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H. Irving Hancock
This eBook from the Gutenberg Project consists of approximately 144 pages of information about Dave Darrin's Fourth Year at Annapolis.

Just how often discipline officers were accustomed to look in through the night, Dave Darrin did not know from his own knowledge.  Usually, at the times of such extra visits, Darrin was too blissfully asleep.

Tonight, however, despite the darkness of the room at present, Dave lay wide awake.  No sleep for him before daylight—–­perhaps not then—–­unless Dan turned up in the meantime.

After an interval that seemed several nights long, the dull old bell of the clock over on academic Hall began tolling.  Dave listened and counted.  He gave an almost incredulous snort when the total stopped at eleven.

Then another long period of waiting.  Darrin did not grow drowsy.  On the contrary, he became more wide awake.  In fact, he began to imagine that he was becoming possessed of the vision of the cat.  Dark as it was in the room, Dave began to feel certain that he could distinguish plainly the ghostly figure of the saving doughface in the alcove opposite.

Twelve o’clock struck.  Then more waiting.  It was not so very long, this time, however, before there came a faint tapping at the window.

Dave Darrin was out of bed as though he had been shot out.  Like a flash he was at the window, peering out.  Where, after all, was the cat’s vision of which he had thought himself possessed?  Some one was outside the window.  Dave thought he recognized the Naval uniform, but he could not see a line of the face.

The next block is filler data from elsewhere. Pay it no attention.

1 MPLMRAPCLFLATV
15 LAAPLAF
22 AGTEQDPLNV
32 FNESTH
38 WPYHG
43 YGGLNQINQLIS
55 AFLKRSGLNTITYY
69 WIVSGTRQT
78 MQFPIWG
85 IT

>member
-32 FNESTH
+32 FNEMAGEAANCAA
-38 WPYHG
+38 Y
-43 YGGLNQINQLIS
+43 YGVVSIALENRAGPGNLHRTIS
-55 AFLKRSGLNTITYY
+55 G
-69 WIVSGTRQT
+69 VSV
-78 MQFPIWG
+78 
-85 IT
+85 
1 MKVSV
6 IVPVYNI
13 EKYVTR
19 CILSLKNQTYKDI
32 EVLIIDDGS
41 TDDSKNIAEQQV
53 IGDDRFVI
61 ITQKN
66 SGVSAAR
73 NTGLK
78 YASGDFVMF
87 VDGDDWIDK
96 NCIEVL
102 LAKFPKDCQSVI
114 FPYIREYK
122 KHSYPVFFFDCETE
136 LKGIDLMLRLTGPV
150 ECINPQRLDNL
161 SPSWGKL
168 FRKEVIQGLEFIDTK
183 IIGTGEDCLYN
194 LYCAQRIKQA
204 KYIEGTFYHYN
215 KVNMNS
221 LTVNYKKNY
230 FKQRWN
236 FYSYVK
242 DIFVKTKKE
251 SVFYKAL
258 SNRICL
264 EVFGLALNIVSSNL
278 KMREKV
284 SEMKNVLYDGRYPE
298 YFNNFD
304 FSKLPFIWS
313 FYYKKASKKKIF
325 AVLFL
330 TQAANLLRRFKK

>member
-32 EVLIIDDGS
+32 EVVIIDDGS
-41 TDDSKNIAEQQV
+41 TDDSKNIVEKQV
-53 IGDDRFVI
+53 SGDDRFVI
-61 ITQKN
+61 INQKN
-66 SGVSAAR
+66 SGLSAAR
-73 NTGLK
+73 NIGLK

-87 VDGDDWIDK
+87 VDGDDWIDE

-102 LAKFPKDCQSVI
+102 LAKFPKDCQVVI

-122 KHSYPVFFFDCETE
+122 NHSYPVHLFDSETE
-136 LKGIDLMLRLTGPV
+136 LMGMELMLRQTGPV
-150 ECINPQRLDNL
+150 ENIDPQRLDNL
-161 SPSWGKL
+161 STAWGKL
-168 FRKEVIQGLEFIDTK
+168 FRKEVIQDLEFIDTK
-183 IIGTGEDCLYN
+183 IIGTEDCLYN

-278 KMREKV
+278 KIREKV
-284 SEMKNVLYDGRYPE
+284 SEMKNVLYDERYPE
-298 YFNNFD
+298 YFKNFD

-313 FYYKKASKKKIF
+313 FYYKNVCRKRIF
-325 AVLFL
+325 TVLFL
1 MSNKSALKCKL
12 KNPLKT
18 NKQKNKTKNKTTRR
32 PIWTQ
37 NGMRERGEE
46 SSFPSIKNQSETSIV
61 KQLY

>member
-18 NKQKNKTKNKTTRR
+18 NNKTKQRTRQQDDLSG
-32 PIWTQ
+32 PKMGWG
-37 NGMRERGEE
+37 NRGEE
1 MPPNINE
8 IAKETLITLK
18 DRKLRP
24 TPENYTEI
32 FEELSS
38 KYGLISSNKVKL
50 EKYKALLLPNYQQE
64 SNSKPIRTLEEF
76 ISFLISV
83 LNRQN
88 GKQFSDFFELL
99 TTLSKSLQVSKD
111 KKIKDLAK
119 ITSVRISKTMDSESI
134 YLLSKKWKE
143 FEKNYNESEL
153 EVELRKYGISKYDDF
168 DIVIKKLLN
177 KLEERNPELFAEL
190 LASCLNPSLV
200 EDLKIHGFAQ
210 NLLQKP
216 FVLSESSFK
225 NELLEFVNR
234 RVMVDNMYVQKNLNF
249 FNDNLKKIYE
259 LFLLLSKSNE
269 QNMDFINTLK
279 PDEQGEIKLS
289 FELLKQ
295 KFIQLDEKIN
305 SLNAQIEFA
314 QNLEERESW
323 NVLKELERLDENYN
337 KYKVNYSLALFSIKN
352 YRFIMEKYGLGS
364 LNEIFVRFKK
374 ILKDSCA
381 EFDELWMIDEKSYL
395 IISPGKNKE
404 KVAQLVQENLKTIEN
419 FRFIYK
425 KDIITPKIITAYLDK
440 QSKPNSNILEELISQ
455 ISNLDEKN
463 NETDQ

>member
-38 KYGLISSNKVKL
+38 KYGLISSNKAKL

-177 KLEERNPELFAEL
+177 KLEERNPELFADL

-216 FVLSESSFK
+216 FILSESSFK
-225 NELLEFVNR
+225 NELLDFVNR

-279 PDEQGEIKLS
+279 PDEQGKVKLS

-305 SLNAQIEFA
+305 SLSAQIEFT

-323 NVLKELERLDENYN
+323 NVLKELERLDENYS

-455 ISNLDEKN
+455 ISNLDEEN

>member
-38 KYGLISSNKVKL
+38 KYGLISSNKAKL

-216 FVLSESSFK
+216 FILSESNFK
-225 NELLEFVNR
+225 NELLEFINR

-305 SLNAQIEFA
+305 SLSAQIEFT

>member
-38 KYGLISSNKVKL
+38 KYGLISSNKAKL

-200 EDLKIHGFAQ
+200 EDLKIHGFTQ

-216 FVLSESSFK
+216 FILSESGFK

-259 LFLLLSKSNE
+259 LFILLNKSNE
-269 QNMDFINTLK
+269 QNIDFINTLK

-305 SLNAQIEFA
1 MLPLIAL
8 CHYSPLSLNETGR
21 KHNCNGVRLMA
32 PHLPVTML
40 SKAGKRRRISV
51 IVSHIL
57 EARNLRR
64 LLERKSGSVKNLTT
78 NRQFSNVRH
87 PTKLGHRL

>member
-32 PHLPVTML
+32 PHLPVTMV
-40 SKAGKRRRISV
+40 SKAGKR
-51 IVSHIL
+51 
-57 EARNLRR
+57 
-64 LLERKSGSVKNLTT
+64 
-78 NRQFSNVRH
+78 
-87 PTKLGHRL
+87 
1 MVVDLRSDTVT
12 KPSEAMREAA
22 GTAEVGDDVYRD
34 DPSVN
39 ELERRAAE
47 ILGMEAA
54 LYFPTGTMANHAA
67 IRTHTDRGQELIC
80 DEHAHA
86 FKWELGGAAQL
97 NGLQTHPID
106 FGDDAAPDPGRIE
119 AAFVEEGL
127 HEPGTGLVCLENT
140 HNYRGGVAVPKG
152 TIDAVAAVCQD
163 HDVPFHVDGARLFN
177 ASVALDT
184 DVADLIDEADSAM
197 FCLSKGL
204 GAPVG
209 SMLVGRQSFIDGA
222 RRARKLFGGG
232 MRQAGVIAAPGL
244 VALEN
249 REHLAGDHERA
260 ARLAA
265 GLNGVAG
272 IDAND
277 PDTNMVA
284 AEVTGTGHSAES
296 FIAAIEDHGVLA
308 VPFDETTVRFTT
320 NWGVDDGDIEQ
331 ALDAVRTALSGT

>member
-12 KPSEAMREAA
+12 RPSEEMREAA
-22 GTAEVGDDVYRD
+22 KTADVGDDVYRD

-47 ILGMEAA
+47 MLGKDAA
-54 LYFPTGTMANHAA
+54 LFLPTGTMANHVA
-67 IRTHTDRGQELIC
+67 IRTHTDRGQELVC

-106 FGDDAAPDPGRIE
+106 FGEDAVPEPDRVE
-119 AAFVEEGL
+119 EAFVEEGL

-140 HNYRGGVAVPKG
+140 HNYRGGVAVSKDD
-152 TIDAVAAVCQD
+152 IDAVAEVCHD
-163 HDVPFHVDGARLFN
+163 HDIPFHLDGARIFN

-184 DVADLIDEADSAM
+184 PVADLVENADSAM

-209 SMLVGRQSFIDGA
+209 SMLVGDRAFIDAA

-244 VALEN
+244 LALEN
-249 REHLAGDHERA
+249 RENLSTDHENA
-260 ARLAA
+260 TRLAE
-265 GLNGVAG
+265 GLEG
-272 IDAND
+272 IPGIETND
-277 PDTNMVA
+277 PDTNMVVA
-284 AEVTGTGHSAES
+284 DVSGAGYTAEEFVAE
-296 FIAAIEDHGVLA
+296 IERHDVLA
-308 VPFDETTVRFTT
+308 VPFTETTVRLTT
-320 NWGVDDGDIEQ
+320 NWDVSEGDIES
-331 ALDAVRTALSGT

Tap-tap-tap! sounded softly.  Dave threw the window up stealthily.

“You, Dan?” he whispered.

“Of course,” came the soft answer.  “Stand aside.  Let me in—–­on the double-quick!”

Dave pushed the window up the balance of the way, then stepped aside.  Dan Dalzell landed on his feet in the room, cat-like, from the terrace without.  Then Dave, without loss of an instant, closed the window and wheeled about in the darkness.

“Hustle!” commanded Dave.

“What about?”

“Get off your uniform!   Get into pajamas.   Then I’ll-----”

Dave’s jaws snapped together resolutely.  He did not finish, just then, for he knew that Midshipman Dalzell could be very stubborn at times.

“I’ll have a light in a jiffy,” whispered Dan “I brought back a candle with me.”

“You won’t use it—–­not in here,” retorted Dave.  “The dark is light enough for you.  Hustle into your pajamas.”

Perhaps Midshipman Dalzell did not make all the speed that his roommate desired, but at last Dan was safely rid of his uniform, underclothing and shoes, and stood arrayed in pajamas.

“Now, I’ll hide this doughface over night,” whispered Darrin, going toward Dalzell’s bed.  “At the same time you get the articles of your equipment out from under your bed clothes and hang them up where they belong.”

“I’ll have to light the candle for that,” muttered Dan.

“If you do, I’ll blow it out.  There’s a regulation against running lights in the rooms after taps.”

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